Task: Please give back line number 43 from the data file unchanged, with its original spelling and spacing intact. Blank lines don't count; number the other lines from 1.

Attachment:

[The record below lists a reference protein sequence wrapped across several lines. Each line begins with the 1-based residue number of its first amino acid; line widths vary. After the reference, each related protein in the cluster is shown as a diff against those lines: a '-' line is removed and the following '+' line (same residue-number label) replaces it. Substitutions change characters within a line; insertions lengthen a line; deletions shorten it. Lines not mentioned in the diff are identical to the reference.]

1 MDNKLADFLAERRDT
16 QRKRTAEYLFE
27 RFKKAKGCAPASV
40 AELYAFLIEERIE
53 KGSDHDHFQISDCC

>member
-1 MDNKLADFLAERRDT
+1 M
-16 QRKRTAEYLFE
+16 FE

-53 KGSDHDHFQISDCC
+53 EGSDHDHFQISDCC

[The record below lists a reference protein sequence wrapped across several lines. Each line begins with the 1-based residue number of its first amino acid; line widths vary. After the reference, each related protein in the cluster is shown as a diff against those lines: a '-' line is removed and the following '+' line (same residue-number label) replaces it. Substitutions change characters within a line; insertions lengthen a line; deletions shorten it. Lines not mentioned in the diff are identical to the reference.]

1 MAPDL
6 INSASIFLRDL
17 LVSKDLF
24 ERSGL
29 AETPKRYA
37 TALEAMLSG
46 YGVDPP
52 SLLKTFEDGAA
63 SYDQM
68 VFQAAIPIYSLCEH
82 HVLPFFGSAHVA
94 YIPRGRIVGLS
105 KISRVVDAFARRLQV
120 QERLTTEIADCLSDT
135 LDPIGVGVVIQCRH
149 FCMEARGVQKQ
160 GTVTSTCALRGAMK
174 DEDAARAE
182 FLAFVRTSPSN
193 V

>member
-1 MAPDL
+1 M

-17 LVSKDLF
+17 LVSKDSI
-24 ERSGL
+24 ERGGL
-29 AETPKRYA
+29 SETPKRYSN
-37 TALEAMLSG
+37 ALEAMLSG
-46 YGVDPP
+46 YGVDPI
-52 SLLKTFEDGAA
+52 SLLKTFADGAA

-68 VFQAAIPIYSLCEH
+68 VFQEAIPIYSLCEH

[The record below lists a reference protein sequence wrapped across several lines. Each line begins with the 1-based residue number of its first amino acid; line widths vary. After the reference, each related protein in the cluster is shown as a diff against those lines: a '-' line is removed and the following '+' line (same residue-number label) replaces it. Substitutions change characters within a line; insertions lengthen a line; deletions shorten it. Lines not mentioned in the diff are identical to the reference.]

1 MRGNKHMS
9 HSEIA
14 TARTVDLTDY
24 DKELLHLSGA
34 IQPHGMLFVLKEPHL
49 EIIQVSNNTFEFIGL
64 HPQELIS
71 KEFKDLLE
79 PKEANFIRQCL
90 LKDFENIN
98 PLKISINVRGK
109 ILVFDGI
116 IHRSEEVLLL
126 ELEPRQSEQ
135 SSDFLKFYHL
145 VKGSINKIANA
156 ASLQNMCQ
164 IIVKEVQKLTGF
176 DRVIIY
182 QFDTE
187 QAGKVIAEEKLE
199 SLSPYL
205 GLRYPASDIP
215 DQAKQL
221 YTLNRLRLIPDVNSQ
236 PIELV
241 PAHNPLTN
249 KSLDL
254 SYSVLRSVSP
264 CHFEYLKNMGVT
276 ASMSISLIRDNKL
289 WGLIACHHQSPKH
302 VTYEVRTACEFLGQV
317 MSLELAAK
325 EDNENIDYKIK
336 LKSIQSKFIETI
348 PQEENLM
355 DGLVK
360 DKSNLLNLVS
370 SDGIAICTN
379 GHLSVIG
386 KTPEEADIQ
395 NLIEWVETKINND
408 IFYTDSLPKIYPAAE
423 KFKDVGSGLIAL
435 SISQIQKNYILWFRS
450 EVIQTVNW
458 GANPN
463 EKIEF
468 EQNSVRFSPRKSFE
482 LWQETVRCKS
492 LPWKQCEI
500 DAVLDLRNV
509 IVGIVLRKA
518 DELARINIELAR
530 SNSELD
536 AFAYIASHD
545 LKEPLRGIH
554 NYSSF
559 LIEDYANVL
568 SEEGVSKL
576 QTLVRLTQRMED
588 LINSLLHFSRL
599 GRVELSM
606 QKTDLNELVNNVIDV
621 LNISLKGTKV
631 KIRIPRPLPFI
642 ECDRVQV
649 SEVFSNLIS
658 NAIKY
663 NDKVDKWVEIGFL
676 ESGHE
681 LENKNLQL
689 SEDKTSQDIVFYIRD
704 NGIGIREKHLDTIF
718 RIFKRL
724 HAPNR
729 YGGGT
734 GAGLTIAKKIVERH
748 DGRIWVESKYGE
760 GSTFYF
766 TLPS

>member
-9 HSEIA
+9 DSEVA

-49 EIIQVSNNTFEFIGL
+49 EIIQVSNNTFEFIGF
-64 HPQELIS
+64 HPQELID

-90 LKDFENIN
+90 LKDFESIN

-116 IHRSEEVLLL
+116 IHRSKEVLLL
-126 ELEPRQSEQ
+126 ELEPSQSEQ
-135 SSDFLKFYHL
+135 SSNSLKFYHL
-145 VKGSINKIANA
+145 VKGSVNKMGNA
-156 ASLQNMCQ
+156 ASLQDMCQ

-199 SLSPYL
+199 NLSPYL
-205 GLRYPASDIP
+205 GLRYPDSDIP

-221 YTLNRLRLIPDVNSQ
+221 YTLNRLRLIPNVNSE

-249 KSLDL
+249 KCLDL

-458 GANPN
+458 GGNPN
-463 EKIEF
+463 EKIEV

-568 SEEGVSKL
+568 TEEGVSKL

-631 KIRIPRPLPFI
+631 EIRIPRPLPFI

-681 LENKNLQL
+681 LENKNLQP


+29 SETPKRYSN